Function returning a generic with different type parameter

Hi, may I ask why the following code can't compile?

struct Test<X> {
    var value: X
}

extension Test {
    func create<Y>() -> Test<Y> {
        let value = "\(self.value)"
        return Test(value: value)
    }
}

What I want to achieve is to create a new struct of generic type Test with a different type parameter. It's quite a reasonable operation to me, but the compiler seems to get confused and gives error message:

Cannot convert return expression of type 'Test<X>' to return type 'Test<Y>'

I wonder if this is a bug, a feature, or a limitation in the compiler?

UPDATE:

As pointed out by Karl and others, I gave a incorrect example. The correct example to demonstrate the "issue" should be:

struct Test<X> {
    var value: X
}

extension Test {
    func convert<Y>(_ converter: (X) -> Y) -> Test<Y> {
        let value = converter(self.value)
        return Test(value: value)
    }
}

@ensan-hcl's solution: use Test<Y>

@Jessy's solution: use .init()

Thanks.

1 Like

Error message seems strange, but what you are doing is returning Test<String>.

// it compiles.

struct Test<X> {
    var value: X
}

extension Test {
    func create() -> Test<String> {
        let value = "\(self.value)"   // this is value of type String
        return Test<String>(value: value)
    }
}

In function declaration, type parameters are decided by the user, not function itself.

1 Like

Ensan, thanks for your reply. But my goal is to make the create() function a generic function. For example, the create() function may take a closure to do the actual conversion and hence the type parameter of the output value should depend on the closure passed by caller.

1 Like

It's still generic (using the term loosely) insofar as you can call the function on any Test<X>. But you're returning a Test<String> no matter what. Not sure what exactly you're after.

@ensan-hcl I don't know why the compiler forces you to specify <String> in the return statement. :thinking: I feel like it should be able to infer that <X> = <String> based on the initializer argument being a string.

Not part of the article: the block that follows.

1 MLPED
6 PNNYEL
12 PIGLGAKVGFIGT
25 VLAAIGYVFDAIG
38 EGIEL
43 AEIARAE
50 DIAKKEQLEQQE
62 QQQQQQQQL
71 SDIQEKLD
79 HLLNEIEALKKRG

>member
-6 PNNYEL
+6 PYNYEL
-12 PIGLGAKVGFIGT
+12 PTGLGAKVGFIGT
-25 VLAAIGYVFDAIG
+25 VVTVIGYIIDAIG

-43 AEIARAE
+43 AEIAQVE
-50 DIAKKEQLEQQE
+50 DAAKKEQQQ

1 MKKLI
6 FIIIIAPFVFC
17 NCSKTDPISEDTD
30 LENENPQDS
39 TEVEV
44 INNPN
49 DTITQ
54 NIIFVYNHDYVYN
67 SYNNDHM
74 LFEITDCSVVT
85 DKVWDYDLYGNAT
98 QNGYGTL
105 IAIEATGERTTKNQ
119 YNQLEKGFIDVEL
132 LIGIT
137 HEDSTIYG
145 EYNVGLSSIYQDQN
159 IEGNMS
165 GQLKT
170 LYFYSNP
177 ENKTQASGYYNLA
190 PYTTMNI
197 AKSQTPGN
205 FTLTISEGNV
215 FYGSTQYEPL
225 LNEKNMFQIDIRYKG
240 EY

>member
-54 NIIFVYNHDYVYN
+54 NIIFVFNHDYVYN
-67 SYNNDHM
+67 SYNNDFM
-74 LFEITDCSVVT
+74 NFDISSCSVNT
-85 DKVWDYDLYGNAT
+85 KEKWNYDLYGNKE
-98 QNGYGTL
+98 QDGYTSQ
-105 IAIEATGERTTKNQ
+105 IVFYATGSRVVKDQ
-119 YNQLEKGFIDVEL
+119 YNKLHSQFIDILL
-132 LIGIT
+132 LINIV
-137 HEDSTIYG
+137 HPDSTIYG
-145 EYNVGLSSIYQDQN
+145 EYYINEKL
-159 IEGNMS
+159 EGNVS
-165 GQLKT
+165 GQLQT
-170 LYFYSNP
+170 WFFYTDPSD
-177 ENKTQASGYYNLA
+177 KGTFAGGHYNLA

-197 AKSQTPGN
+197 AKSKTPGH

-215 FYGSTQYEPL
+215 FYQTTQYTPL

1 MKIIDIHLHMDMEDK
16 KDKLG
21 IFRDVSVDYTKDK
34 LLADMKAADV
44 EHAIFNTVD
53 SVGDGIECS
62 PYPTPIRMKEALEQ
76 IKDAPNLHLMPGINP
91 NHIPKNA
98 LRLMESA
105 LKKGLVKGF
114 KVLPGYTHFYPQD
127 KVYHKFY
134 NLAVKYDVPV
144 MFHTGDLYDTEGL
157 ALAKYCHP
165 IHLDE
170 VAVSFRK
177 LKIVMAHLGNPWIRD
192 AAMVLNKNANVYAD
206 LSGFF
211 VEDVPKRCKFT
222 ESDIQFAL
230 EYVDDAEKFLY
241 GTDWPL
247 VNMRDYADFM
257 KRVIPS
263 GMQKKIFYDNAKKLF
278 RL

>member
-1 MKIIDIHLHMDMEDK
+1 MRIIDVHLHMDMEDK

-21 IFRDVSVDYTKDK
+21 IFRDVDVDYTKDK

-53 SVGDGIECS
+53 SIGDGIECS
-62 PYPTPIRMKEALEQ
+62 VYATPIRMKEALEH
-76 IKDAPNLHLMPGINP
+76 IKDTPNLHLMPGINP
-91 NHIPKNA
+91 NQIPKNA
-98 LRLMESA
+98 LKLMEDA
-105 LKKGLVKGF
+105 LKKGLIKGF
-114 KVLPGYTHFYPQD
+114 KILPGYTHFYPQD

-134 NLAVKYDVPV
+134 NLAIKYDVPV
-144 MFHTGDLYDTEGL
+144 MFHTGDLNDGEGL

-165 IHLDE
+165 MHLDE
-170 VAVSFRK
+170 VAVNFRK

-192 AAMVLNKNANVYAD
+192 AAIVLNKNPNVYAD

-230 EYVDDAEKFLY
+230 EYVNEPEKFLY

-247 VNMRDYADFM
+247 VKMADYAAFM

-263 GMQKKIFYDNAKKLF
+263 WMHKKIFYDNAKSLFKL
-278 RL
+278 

3 Likes
extension Test {
    func create<Y>(_ converter: (X) -> Y) -> Test<Y> {
        let value = converter(self.value)   // this is value of type Y
        return Test<Y>(value: value)
    }
}

It compiles. How about it?


I too think it's odd.

3 Likes

I don’t think the example is correct, but I think I know which behaviour you’re describing: using the type name Test within an extension of Test assumes the same generic parameters, even when normal type inference should be able to tell that it isn’t what you meant.

I’ve encountered it a couple of times; it’s a bit annoying. Fortunately, the answer is usually simple: just be explicit about the type you mean.

Ah, @ensan-hcl beat me to it :slight_smile:

6 Likes

Thanks! I would never figure it out myself. It never occurred to me that I should use Test<Y> explicitly.

1 Like

Yes and sorry for the bad example. The actual code I work on uses closure. I tried to give a simple example but didn't realize I gave a wrong one.

You should not. .init is the way to suck up the info from the return type in a DRY fashion. :cocktail:

extension Test {
  func create<Y>() -> Test<Y> {
    let value = "\(self.value)" as! Y
    return .init(value: value)
  }
}

(Test(value: "🤷‍♂️").create() as Test<String>).value // "🤷‍♂️"
4 Likes

why do you need to define another generic Y, you can use X directly.

struct Test<X> {
    var value: X
}

extension Test {
    func create() -> Test where X == String  {
        let value = "\(self.value)"
        return Test(value: value)
    }
  
    func create1(param: X) -> Test {
        return Test(value: param)
    }
  
    func create2<Y>(_ converter: (X) -> Y) -> Test<Y> {
        let value = converter(self.value)   // this is value of type Y
        return Test<Y>(value: value)
    }
  
    func create3<Y>(param: Y, _ converter: (Y) -> X) -> Test<X> {
        let value = converter(param)
        return Test<X>(value: value)
    }
}
1 Like

Hi @Jessy, thanks for the solution. It works indeed. May I ask why .init(value: value) works but Test(value: value) doesn't? What's the difference here? Do you know if there is any document explaining this usage?


@mxy, I just updated the example in my original question. What I really want to implement is your create2(). I think an additional type parameter Y is need, right?


Thanks all. Maybe I haven't tried hard enough, but using generics in Swift always reminder me of Perl's motto: "there is more than one way to do it". Did I say I like Python much more? :sweat_smile:

https://bugs.swift.org/browse/SR-7666
I found this report and comment by @jrose. Maybe this report says the same thing.

the rule (which I think we regret now) is that within a type context the unadorned name of the type refers to the current Self type, rather than a generic type with inferred parameters. You'll have to explicitly say Set<String>(arr) here.

Therefore, about this 'issue', it would not be fixed.

5 Likes

Thanks!

1 Like
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